Misconceptions About Food Allergy Labeling Drive Risky Choices

Diana Phillips

November 04, 2016

Misperceptions about precautionary allergen labeling (PAL) influence purchasing practices of consumers with food allergies, a study has shown.

"Almost half of allergic individuals or parents of allergic children in both the United States and Canada believe that these labels are required by law, with up to 40% purchasing food with PAL," Mary Jane Marchisotto, MBA, from Food Allergy Research and Education Inc (FARE), McLean, Virginia, and colleagues report in an article published in the Journal of Allergy and Clinical Immunology.

The findings demonstrate the challenges faced by people with food allergies and caregivers of food-allergic children in deciding the safety of food products. The results also highlight the role physicians can play in educating patients and families about the laws and practices surrounding PAL to minimize unnecessary risk for allergen exposure, the authors write.

When an allergen or allergen-containing ingredient is deliberately added to a food, mandatory declaration on the label is required by law.

In contrast, precautionary statements are made by food manufacturers and importers on a voluntary basis to inform consumers of the possibility of the inadvertent presence of allergens, as in the case of cross-contamination of manufacturing equipment. Such statements are not required by law, however, nor are there regulations stipulating the wording and location of them on the labels when they are used, which contributes to inconsistency in consumer interpretation and understanding, the authors write. Examples of PAL statements include "manufactured in a facility that also processes allergen" or "may contain allergen."

To examine the influence of food labeling on purchasing habits, consumer knowledge of allergen thresholds for PAL, and opinions on thresholds and food choices, the investigators surveyed 6684 individuals from the United States and Canada who were caregivers of a food-allergic child (84.3%) or who themselves had a food allergy (22.4%). They used a survey developed by FARE for the US Food and Drug Administration, which also included questions about allergy prevalence, reaction severity, and diagnosis.

Of the respondents, 29.0% were unaware that the names of major food allergens were legally required to be reported on labels, whereas nearly 46% either were unsure (16.9%) or incorrectly believed (28.8%) that PAL is required by law, and nearly 37% were unsure (28.2%) or incorrectly believed (8.5%) that the inclusion on labels is based on the amount of allergen present, the authors report.

Further, the wording of PAL statements appears to influence consumer buying practices. Specifically, 74.8% of respondents reported that they would buy foods labeled with "good manufacturing practices used to segregate ingredients in a facility that also processes allergen," whereas 40.3%, 16.7%, and 12.3%, respectively, reported buying foods with labels stating, "manufactured in a facility that also processes allergen," "manufactured on shared equipment with products containing allergen," and "may contain allergen."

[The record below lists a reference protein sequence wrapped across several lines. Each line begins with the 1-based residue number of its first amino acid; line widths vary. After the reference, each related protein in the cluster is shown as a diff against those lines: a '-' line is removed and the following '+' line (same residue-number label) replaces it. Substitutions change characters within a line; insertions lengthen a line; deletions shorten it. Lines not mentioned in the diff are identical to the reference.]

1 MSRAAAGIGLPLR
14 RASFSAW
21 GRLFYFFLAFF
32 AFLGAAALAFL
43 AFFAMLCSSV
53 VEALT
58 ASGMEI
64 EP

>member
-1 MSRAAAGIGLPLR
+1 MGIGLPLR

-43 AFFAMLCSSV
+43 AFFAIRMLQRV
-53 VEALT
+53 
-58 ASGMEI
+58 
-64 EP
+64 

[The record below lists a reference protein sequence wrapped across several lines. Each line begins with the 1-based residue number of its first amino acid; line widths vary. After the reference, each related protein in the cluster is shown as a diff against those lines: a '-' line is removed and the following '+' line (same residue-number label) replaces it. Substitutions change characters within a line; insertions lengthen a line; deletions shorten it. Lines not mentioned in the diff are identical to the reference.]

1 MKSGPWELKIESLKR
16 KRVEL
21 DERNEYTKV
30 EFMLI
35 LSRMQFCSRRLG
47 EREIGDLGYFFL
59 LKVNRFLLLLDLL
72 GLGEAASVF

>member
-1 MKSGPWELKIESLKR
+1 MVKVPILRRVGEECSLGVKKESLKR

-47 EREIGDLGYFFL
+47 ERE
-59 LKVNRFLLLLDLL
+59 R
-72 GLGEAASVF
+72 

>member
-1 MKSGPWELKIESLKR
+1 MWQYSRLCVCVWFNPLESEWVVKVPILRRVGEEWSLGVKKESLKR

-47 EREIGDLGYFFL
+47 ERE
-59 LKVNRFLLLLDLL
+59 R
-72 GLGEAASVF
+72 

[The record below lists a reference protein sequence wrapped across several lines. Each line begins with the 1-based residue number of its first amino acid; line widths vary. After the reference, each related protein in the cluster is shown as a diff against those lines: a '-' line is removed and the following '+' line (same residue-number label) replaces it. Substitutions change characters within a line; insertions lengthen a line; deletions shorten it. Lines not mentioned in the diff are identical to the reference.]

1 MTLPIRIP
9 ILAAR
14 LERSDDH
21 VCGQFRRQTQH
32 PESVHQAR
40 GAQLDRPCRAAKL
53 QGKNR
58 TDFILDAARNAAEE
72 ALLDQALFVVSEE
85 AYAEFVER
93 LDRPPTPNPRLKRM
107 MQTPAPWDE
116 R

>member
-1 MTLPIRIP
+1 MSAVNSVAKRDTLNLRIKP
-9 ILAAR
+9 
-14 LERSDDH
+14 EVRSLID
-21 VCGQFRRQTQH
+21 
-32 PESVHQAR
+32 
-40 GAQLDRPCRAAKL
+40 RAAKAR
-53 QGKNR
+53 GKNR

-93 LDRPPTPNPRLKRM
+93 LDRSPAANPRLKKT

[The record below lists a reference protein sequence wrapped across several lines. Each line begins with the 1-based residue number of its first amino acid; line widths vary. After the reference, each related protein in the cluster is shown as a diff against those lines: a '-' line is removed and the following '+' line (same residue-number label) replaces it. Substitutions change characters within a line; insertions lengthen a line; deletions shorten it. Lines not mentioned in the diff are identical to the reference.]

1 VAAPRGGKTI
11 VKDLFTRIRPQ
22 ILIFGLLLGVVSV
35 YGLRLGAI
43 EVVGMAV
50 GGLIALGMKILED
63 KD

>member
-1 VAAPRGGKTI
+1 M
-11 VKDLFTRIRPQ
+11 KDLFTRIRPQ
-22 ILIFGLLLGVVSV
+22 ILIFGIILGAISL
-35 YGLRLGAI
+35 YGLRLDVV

Multiple logistic regression models examining adjusted associations between outcomes and respondent characteristics revealed the following significant associations:

  • The odds of purchasing foods with vs without PAL were significantly lower among participants with a history of severe allergic reaction (odds ratio [OR], 0.69; P < .05) and were significantly higher among participants with peanut allergy (OR, 1.59; P < .01).

  • Parents of children with food allergy were less likely than other respondents to buy food labeled with "may contain allergen" (OR, 0.69; P < .01).

  • Respondents with food allergy themselves were more likely than other respondents to buy foods with PAL (OR, 1.56; P < .01).

  • Respondents with more than one food-allergic person in their home were less likely than other respondents to purchase food with any type of PAL (OR, 0.6; P < .01).

  • The likelihood of purchasing foods labeled "manufactured in a facility that also processes allergen" was greater among individuals who had been diagnosed with food allergy for more than 10 years (OR, 1.30; P < .01).

  • Canadians were more likely than Americans to buy foods that used "may contain allergen" and less likely to buy products that used other forms of PAL (OR, 2.42; P < .01).

The high prevalence of consumer misconceptions and confusion around PAL points to the need for usage and language standardization "to help consumers make informed food choices," which would remove the burden of evaluating risk from patients and caregivers, the authors write. "However, until this is in place, it is critical that the physicians counsel families with food allergy on PAL." Such guidance should stress the importance of reading labels and emphasize that PAL is not required by law in the United States and Canada, nor is it determined by the amount of allergen present, they note.

"By providing such anticipatory guidance, physicians can help patients and their families better understand their food choices so that they can make better informed health decisions regarding the management of their food allergy."

The study was led by FARE and Food Allergy Canada. The authors disclosed receiving research support or other financial relationships with FARE, Mylan, Food Allergy Canada, the Anaphylaxis Campaign, AAI-Anaphylaxis Australia, Germany Allergy and Immunology, AImmune, Merck, GlaxoSmithKline, Takeda, Novartis, CSL Behring, Paladin, Shire Pharma, Sanofi Canada, Meda, Pfizer, Paladin, Takeda, FAES FARMA, Before Brands, and DBV Technologies.

J Allergy Clin Immunol Pract.

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